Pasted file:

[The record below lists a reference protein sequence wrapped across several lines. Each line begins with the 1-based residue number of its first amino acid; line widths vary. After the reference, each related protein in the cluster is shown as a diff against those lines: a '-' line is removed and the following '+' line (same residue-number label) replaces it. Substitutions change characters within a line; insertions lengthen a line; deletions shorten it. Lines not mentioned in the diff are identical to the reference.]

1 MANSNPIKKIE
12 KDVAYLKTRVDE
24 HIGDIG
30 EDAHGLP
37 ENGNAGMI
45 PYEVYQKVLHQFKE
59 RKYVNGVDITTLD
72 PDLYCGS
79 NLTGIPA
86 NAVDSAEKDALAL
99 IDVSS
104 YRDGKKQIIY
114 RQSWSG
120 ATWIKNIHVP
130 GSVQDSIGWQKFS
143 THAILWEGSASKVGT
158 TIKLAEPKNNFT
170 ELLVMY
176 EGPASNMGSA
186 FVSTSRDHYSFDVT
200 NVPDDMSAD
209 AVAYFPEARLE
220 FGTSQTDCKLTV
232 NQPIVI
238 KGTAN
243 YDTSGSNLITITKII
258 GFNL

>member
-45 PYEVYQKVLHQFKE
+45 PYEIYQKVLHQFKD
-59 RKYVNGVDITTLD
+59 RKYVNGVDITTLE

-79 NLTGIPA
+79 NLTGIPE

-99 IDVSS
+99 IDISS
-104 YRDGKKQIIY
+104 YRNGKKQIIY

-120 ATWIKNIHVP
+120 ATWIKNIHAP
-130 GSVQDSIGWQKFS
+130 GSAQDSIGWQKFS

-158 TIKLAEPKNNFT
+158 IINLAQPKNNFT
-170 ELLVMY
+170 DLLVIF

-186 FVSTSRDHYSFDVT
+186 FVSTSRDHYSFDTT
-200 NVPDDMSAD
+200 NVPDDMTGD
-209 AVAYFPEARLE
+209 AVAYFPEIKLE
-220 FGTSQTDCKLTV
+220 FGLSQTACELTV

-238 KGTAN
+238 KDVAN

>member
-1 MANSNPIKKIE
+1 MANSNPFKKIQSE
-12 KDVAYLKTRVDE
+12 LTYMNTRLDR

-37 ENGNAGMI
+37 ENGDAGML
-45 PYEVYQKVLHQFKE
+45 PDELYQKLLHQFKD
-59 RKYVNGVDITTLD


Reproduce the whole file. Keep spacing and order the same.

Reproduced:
[The record below lists a reference protein sequence wrapped across several lines. Each line begins with the 1-based residue number of its first amino acid; line widths vary. After the reference, each related protein in the cluster is shown as a diff against those lines: a '-' line is removed and the following '+' line (same residue-number label) replaces it. Substitutions change characters within a line; insertions lengthen a line; deletions shorten it. Lines not mentioned in the diff are identical to the reference.]

1 MANSNPIKKIE
12 KDVAYLKTRVDE
24 HIGDIG
30 EDAHGLP
37 ENGNAGMI
45 PYEVYQKVLHQFKE
59 RKYVNGVDITTLD
72 PDLYCGS
79 NLTGIPA
86 NAVDSAEKDALAL
99 IDVSS
104 YRDGKKQIIY
114 RQSWSG
120 ATWIKNIHVP
130 GSVQDSIGWQKFS
143 THAILWEGSASKVGT
158 TIKLAEPKNNFT
170 ELLVMY
176 EGPASNMGSA
186 FVSTSRDHYSFDVT
200 NVPDDMSAD
209 AVAYFPEARLE
220 FGTSQTDCKLTV
232 NQPIVI
238 KGTAN
243 YDTSGSNLITITKII
258 GFNL

>member
-45 PYEVYQKVLHQFKE
+45 PYEIYQKVLHQFKD
-59 RKYVNGVDITTLD
+59 RKYVNGVDITTLE

-79 NLTGIPA
+79 NLTGIPE

-99 IDVSS
+99 IDISS
-104 YRDGKKQIIY
+104 YRNGKKQIIY

-120 ATWIKNIHVP
+120 ATWIKNIHAP
-130 GSVQDSIGWQKFS
+130 GSAQDSIGWQKFS

-158 TIKLAEPKNNFT
+158 IINLAQPKNNFT
-170 ELLVMY
+170 DLLVIF

-186 FVSTSRDHYSFDVT
+186 FVSTSRDHYSFDTT
-200 NVPDDMSAD
+200 NVPDDMTGD
-209 AVAYFPEARLE
+209 AVAYFPEIKLE
-220 FGTSQTDCKLTV
+220 FGLSQTACELTV

-238 KGTAN
+238 KDVAN

>member
-1 MANSNPIKKIE
+1 MANSNPFKKIQSE
-12 KDVAYLKTRVDE
+12 LTYMNTRLDR

-37 ENGNAGMI
+37 ENGDAGML
-45 PYEVYQKVLHQFKE
+45 PDELYQKLLHQFKD
-59 RKYVNGVDITTLD